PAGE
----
Conceited athletes no longer role models

During an AFC playoff game officials noticed something fishy about the footballs the Patriots were using in the game.

Nothing should surprise me anymore when it comes to pro athletes. From cyclist lance Armstrong protesting his “I’ve never taken PEDs (performance enhancing drugs),” to baseball player Barry Bonds getting juiced and “earning” the home run title, it should be obvious that pro athletes are no longer role models for the young or anyone who wants to excel in sports. The narcissists have taken over; it’s only about product placement and money.

But I was surprised last week when I read that the NFL New England Patriots quarterback Tom Brady “won’t accept his suspension” after being caught cheating during a playoff game last year. Yes, you read that right. He, and other members of the Patriots were caught cheating. Again.

During an AFC playoff game versus the Indianapolis Colts last year, game officials noticed something fishy about the footballs the Patriots were using in the game. They appeared to be “soft,” or underinflated. According to NFL rules, teams are responsible for providing their own game balls and must be inflated between 12.5 and 13.5 pounds; any less makes the ball easier to grip, hold and throw. This would become a major advantage during adverse weather conditions like rain, snow or very cold weather that hardens the ball and makes it slippery. Of the Patriots’ 12 balls, 11 were deflated. None of the Colts footballs were deflated. The Patriots won that game 45-7.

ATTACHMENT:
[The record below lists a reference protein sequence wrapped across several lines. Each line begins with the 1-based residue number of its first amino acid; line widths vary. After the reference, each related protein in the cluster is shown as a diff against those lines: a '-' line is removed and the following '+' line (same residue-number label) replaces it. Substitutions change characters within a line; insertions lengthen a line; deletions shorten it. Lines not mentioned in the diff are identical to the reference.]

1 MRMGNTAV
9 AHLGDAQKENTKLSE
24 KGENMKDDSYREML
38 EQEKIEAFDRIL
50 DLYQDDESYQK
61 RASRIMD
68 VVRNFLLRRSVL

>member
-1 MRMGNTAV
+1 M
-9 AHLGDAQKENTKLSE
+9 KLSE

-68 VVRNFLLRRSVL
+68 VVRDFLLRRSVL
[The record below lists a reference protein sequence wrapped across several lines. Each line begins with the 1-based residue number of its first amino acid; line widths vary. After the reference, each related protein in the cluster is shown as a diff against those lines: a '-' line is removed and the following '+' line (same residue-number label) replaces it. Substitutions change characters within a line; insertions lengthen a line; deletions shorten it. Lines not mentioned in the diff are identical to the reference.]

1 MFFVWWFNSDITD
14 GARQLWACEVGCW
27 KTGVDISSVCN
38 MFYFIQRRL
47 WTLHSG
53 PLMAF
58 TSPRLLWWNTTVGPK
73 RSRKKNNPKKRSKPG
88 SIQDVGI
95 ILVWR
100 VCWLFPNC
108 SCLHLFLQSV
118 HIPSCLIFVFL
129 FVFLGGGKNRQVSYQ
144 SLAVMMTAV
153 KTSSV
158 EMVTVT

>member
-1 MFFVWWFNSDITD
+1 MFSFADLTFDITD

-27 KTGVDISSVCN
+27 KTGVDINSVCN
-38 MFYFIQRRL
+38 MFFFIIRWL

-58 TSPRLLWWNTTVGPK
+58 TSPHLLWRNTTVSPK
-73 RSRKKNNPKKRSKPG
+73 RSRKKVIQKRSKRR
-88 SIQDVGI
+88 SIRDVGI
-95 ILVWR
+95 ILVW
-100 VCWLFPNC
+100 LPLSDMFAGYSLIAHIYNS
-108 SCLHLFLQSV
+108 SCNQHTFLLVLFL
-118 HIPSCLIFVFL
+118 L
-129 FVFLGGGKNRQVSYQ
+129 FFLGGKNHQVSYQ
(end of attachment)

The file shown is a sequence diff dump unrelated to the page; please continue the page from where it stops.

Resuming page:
A formal investigation conducted by former FBI agent Ted Wells found that the Patriots’ footballs were apparently intentionally deflated and that QB Brady “was at least generally aware” the balls were deflated. The Patriots and their owner, Robert Kraft, vehemently denied that was the case but could not explain why the Patriots’ balls were deflated while, across the field, the Colts’ weren’t.

It’s worth noting that when Brady first started playing for the Patriots in the early 2000’s, he was the first starting quarterback to regularly wear gloves. He stated at the time wearing gloves allowed him a better grip on the ball.

After the Wells report, the NFL fined the Patriots $1 million, nixed a first round draft pick and suspended Brady the first four games of the upcoming season. But Brady was having none of that. He appealed the punishment last month, but the NFL still hasn’t released a decision on the appeal.

Sports websites were ablaze this week as rumors bubbled to the surface that Brady may accept paying a fine for “Deflategate,” as the controversy has been called, but would not accept a suspension. I guess in the world of New England Patriot football, cheaters and rule breakers have a veto over any punishment their league passes.

Who are the real losers here, other than the Indianapolis Colts? The kids of course, and aspiring athletes who look up to others as role models and examples to base their own behaviour on. The message is, “Yeah, you can cheat because the only thing that matters is winning. And if you get caught, make you sure you lawyer-up so you will never have to take responsibility for what you’ve done.”

Stu Salkeld is editor of the Leduc-Wetaskiwin Pipestone Flyer newspaper and thinks cheaters should be held responsible for their actions.

 

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